Far from undermining the case for the SDGs, the root causes and uneven impacts of COVID-19 demonstrate precisely why we need the 2030 Agenda, the Paris Agreement on Climate Change and the Addis Ababa Action Agenda, and underscore the urgency of their implementation. I have therefore consistently called for a coordinated and comprehensive international response and recovery effort, based on sound data and science and guided by the Sustainable Development Goals.

Health systems must be urgently strengthened in countries that are at greatest risk, with increased capacity for testing, tracing and treatment. Universal access to treatments and vaccines, when they become available, is essential. A large-scale multilateral response is needed to ensure that developing countries have the resources they need to protect households and businesses. Recovery packages must facilitate the shift to a low-carbon, climate-resilient economy and support universal access to quality public services. And leadership and support are needed to ensure statistical organizations have the tools and resources to facilitate timely and smart decision-making. To guide and support these actions, the United Nations system has mobilized at all levels, leveraging the recent reforms of the United Nations development system.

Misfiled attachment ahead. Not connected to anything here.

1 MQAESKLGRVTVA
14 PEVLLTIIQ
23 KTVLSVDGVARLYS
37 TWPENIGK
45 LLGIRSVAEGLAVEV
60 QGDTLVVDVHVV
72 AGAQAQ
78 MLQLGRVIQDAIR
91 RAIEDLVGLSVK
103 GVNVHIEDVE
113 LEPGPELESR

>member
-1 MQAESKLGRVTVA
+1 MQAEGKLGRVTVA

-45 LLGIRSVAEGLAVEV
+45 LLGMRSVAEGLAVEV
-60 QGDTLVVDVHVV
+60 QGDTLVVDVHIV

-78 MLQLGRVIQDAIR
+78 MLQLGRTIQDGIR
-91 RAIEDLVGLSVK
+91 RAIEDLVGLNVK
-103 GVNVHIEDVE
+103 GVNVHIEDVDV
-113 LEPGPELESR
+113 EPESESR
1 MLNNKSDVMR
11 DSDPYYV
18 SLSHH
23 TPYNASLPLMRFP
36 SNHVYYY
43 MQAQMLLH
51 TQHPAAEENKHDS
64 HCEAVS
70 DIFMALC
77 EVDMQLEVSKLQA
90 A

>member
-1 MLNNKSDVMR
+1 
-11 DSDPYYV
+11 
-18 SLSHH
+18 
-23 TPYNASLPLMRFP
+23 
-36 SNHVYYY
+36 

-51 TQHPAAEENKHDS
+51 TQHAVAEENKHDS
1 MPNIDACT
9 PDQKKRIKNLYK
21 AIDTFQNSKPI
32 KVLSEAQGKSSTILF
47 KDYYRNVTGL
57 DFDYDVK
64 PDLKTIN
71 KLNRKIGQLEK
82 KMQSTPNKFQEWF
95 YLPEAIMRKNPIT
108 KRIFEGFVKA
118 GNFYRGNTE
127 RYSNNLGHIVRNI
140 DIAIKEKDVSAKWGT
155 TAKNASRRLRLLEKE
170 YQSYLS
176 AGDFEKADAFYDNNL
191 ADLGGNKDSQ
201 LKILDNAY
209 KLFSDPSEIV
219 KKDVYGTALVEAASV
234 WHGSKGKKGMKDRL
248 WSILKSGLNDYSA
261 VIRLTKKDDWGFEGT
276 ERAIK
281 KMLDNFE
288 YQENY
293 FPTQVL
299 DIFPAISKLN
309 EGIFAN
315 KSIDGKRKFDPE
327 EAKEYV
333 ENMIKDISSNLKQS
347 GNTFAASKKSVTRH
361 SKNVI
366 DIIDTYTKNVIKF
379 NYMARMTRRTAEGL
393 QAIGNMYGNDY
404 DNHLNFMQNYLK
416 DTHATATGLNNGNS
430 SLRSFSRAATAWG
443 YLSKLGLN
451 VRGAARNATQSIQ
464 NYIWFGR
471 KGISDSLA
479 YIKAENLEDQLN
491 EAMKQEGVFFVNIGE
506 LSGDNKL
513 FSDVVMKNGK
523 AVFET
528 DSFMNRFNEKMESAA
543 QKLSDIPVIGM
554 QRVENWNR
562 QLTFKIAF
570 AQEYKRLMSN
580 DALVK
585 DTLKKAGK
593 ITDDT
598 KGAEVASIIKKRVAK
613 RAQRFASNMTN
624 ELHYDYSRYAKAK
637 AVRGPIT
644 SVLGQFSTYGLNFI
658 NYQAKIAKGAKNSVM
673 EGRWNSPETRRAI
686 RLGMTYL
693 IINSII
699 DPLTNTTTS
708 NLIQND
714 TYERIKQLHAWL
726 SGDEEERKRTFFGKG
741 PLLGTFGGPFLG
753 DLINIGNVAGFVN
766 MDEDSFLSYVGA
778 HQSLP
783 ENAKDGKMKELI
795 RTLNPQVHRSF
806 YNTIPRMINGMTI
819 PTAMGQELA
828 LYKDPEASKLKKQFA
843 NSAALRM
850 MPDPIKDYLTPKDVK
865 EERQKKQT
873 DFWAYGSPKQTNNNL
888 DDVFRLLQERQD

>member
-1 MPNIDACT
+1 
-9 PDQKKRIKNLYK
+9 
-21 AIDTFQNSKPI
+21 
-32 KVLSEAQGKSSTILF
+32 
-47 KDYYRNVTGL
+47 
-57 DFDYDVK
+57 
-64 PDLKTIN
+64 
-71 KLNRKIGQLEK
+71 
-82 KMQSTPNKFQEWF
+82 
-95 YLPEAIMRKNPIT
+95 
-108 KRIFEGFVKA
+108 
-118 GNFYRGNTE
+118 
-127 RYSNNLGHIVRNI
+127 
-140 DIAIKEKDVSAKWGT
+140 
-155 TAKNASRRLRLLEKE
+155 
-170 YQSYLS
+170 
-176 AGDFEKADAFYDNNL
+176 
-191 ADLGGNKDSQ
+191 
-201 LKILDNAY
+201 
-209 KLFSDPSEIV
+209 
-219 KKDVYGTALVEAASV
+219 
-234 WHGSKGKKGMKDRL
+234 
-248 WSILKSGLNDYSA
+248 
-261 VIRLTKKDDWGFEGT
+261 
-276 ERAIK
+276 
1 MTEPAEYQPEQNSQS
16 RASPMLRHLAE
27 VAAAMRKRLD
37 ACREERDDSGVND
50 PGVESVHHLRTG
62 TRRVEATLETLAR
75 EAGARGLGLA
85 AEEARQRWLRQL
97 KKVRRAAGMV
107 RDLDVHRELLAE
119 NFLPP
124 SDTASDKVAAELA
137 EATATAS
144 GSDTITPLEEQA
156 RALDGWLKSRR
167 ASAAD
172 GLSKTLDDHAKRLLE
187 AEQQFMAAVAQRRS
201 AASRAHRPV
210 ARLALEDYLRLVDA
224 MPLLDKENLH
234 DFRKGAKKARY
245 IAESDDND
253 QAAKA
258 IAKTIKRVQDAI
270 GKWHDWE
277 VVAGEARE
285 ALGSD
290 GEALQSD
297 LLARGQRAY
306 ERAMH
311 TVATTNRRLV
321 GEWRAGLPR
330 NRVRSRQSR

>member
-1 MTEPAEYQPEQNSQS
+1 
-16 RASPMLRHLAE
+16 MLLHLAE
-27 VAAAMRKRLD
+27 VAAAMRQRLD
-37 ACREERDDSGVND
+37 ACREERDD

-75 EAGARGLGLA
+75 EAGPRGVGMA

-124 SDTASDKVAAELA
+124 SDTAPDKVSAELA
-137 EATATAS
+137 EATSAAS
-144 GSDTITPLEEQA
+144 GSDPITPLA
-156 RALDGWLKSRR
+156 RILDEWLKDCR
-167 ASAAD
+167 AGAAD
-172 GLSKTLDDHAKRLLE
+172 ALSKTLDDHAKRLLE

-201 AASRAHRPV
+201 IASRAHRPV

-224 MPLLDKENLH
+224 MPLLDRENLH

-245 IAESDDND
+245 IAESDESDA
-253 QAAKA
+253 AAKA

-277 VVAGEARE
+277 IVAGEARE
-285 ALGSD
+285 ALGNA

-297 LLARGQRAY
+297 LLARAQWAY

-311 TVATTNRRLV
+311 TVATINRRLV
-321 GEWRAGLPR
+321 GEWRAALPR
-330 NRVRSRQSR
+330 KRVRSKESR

At the start of this Decade of Action to deliver the SDGs, I call for renewed ambition, mobilization, leadership and collective action, not just to beat COVID-19 but to recover better, together – winning the race against climate change, decisively tackling poverty and inequality, truly empowering all women and girls and creating more inclusive and equitable societies everywhere.

Download the full report [ here ]

António GuterresSecretary-General, United Nations
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Sos Paisa, una red que le da la vuelta al mundo

Sos Paisa, a Network that travels the World

The Sos Paisa network was born in 2004 to connect the countries abroad with their cities, it is an initiative of the Medellin Mayor’s Office, led by the ACI Medellín, which seeks to be a scenario of dissemination of the transformation of the city to connect with the countries abroad, and thus invite them to be part of the network, and contribute to local development through the transfer of knowledge or donations that contribute to the quality of life of the inhabitants of Medellín.

Between 2016 and 2019, the network reached an unprecedented international projection. Actions such as updating the website to effectively connect the Paisas with their home city, the increase in the number of followers on social networks, the strategic exhibition of Medellín as an innovative city, and holding meetings with people from Antioquia living abroad, made the network to be recognized as a connection space with the city and a bridge to make contributions to Medellín.